THE ELECTION OF 1896
The Panic of 1893, one of America's most devastating economic collapses, placed the Democrats on the defensive and restored Governor McKinley's stature in national politics. McKinley dominated the political arena at the opening of the 1896 Republican presidential nominating convention held in St. Louis. His commitment to protectionism as a solution to unemployment and his popularity in the Republican Party—as well as the behind-the-scenes political management of his chief political supporter, affluent businessman Marcus Hanna of Ohio—gave McKinley the nomination on the first ballot. He accumulated 661 votes compared to the 84 votes won by his nearest rival, House Speaker Thomas B. Reed of Maine.
The Republican platform endorsed protective tariffs and the gold standard while leaving open the door to an international agreement on bimetallism. It also supported the acquisition of Hawaii, construction of a canal across Central America, expansion of the Navy, restrictions on the acceptance of illiterate immigrants into the country, equal pay for equal work for women, and a national board of arbitration to settle labor disputes.
The Democrats, meeting in Chicago, rallied behind William Jennings Bryan, a former congressman from Nebraska. A superb orator, Bryan stirred Democrats with his stinging attack on the gold standard and his defense of bimetallism and free silver. He won the nomination on the fifth ballot. The Democrats pegged their hopes for victory on their opposition to (1) the protective tariff, (2) the immigration of foreign "pauper labor," and (3) the use of injunctions to end strikes. They also supported a federal income tax, a stronger Interstate Commerce Commission, statehood for the western states (Oklahoma, New Mexico, and Arizona), and the anti-Spanish revolutionaries in Cuba, who were also supported by the Republicans.
Realizing that the Democrats had stolen their thunder on free silver, the insurgent Populist Party, which sought to organize and support farmers' interests, fused with the Democrats to nominate Bryan for President. Faced with the loss of the Solid South and the Far West, owing to the silver issue, the Republicans raised a staggering $4 million for the campaign. A majority of the contributions came from business, particularly protectionist manufacturers who supported high tariffs and bankers who wanted to maintain sound money policies. Most of these funds went into the printing and distribution of 200 million pamphlets. McKinley, following the tradition of previous candidates who campaigned for President from their homes, delivered 350 carefully crafted speeches from his front porch in Canton to 750,000 visiting delegates. Some 1,400 party speakers stumped the nation, painting Bryan as a radical, a demagogue, and a socialist. Republican speakers de-emphasized their party's stand on bimetallism and instead championed a protective tariff that promised full employment and industrial growth.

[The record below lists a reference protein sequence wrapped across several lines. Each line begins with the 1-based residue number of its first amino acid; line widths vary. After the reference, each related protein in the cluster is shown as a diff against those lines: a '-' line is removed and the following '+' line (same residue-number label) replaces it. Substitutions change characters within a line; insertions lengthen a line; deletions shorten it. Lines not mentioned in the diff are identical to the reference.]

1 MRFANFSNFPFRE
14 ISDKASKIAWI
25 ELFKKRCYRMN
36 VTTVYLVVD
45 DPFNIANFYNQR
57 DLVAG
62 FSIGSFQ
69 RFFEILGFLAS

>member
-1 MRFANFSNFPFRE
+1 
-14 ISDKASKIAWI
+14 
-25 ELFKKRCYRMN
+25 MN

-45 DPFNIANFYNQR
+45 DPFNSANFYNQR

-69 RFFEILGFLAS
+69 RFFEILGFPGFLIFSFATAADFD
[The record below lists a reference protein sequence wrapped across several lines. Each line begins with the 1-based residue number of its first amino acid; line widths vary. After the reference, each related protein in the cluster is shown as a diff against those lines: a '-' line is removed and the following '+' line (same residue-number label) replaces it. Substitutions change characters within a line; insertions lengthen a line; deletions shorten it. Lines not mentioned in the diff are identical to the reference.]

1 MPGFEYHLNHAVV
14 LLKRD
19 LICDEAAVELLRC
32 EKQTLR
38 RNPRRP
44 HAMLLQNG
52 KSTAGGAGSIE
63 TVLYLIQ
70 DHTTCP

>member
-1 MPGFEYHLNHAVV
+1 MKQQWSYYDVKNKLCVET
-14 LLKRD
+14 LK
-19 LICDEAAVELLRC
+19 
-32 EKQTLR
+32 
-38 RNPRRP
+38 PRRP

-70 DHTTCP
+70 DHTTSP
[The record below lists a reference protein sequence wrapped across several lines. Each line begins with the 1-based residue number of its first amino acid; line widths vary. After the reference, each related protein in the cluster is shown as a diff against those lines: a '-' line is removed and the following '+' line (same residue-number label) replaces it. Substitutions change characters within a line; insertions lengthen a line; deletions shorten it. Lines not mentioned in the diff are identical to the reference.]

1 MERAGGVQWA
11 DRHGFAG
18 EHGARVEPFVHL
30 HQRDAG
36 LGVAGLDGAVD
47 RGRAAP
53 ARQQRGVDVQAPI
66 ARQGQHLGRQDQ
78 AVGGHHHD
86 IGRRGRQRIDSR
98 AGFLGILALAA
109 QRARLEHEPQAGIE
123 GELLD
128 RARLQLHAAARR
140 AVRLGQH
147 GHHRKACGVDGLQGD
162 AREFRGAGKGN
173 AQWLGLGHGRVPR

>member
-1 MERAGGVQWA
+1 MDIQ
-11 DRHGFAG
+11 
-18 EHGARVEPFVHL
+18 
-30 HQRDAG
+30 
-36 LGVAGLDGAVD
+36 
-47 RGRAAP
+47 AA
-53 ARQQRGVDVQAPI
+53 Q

Bryan, in response, stumped the nation in a strenuous campaign, covering 18,000 miles in just three months. He spoke to wildly enthusiastic crowds, condemning McKinley as the puppet of big business and political managers. However, midway through his campaign, Bryan's pace faltered. His strategy for dual party support failed. Gold Democrats bolted the party, unhappy with Bryan's stand on bimetallism and free silver. Some urban-based progressives, who worried about Bryan's evangelistic style and moralistic fervor, also deserted the Democrats. Moreover, Bryan failed to build support outside his Populist and agrarian base, especially in the face of McKinley's effective campaigning on economic issues.
Bryan lost to McKinley by a margin of approximately 600,000 votes, the greatest electoral sweep in twenty-five years. McKinley received over a third more electoral college votes than Bryan. The Republican victory reflected a winning coalition of urban residents in the North, prosperous midwestern farmers, industrial workers, ethnic voters (with the exception of the Irish), and reform-minded professionals. It launched a long period of Republican power lasting until 1932, broken only by Woodrow Wilson's victory in 1912, which occurred principally because of a split in the Republican Party.
Source: Miller Center of Public Affairs, University of Virginia. “William McKinley: Campaigns and Elections.” Accessed May 23, 2016. http://millercenter.org/president/biography/mckinley-campaigns-and-elections.
Anonymous. c.1896. "Imperial William (McKinley) the King of the Trusts." Manley Company. Print. Library of Congress Prints and Photographs Division Washington, D.C. 20540
Grant E. Hamilton. 1896. "The Sacrilegious Candidate." Judge. Chromolithograph. Library of Congress Prints and Photographs Division Washington, D.C. 20540
Albert H. Henderson. 1896. "William McKinley Campaign Banner." Printed Cotton. From the New York Historical Society, as covered in "25 Amazing Political Artifacts." 2012. in Complex Accessed May 23, 2016. http://www.complex.com/style/2012/11/25-amazing-political-artifacts-from-the-new-york-historical-society/william-mckinley-campaign-banner